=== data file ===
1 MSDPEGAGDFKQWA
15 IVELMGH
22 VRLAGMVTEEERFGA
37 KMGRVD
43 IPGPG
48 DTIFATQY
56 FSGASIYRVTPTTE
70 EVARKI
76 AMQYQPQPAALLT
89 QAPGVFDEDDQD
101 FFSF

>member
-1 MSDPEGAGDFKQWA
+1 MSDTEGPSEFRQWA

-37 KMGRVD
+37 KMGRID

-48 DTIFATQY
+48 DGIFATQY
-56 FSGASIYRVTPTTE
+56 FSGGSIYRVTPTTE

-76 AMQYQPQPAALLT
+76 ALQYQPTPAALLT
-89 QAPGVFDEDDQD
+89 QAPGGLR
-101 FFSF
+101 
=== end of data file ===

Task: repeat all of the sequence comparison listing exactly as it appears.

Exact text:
1 MSDPEGAGDFKQWA
15 IVELMGH
22 VRLAGMVTEEERFGA
37 KMGRVD
43 IPGPG
48 DTIFATQY
56 FSGASIYRVTPTTE
70 EVARKI
76 AMQYQPQPAALLT
89 QAPGVFDEDDQD
101 FFSF

>member
-1 MSDPEGAGDFKQWA
+1 MSDTEGPSEFRQWA

-37 KMGRVD
+37 KMGRID

-48 DTIFATQY
+48 DGIFATQY
-56 FSGASIYRVTPTTE
+56 FSGGSIYRVTPTTE

-76 AMQYQPQPAALLT
+76 ALQYQPTPAALLT
-89 QAPGVFDEDDQD
+89 QAPGGLR
-101 FFSF
+101 